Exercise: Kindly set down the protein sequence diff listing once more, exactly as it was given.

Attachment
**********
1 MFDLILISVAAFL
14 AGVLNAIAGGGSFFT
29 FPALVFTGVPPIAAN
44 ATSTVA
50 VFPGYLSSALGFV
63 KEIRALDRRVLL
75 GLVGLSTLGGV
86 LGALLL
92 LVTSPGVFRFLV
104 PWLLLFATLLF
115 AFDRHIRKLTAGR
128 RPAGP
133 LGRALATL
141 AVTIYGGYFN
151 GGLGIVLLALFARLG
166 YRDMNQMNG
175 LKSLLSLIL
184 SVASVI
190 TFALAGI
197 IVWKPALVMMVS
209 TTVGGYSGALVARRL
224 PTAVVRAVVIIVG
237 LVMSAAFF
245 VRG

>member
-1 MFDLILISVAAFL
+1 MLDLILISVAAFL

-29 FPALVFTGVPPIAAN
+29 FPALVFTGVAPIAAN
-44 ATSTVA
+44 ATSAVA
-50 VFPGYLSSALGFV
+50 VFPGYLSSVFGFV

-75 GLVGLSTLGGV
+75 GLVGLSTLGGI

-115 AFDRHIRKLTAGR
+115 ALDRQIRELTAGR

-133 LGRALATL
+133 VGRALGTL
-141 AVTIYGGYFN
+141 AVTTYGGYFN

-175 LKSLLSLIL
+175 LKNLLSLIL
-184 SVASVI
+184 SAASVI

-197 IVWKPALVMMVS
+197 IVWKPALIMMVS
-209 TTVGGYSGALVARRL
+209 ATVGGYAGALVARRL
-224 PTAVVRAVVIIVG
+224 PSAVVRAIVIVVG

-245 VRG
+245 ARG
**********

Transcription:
1 MFDLILISVAAFL
14 AGVLNAIAGGGSFFT
29 FPALVFTGVPPIAAN
44 ATSTVA
50 VFPGYLSSALGFV
63 KEIRALDRRVLL
75 GLVGLSTLGGV
86 LGALLL
92 LVTSPGVFRFLV
104 PWLLLFATLLF
115 AFDRHIRKLTAGR
128 RPAGP
133 LGRALATL
141 AVTIYGGYFN
151 GGLGIVLLALFARLG
166 YRDMNQMNG
175 LKSLLSLIL
184 SVASVI
190 TFALAGI
197 IVWKPALVMMVS
209 TTVGGYSGALVARRL
224 PTAVVRAVVIIVG
237 LVMSAAFF
245 VRG

>member
-1 MFDLILISVAAFL
+1 MLDLILISVAAFL

-29 FPALVFTGVPPIAAN
+29 FPALVFTGVAPIAAN
-44 ATSTVA
+44 ATSAVA
-50 VFPGYLSSALGFV
+50 VFPGYLSSVFGFV

-75 GLVGLSTLGGV
+75 GLVGLSTLGGI

-115 AFDRHIRKLTAGR
+115 ALDRQIRELTAGR

-133 LGRALATL
+133 VGRALGTL
-141 AVTIYGGYFN
+141 AVTTYGGYFN

-175 LKSLLSLIL
+175 LKNLLSLIL
-184 SVASVI
+184 SAASVI

-197 IVWKPALVMMVS
+197 IVWKPALIMMVS
-209 TTVGGYSGALVARRL
+209 ATVGGYAGALVARRL
-224 PTAVVRAVVIIVG
+224 PSAVVRAIVIVVG

-245 VRG
+245 ARG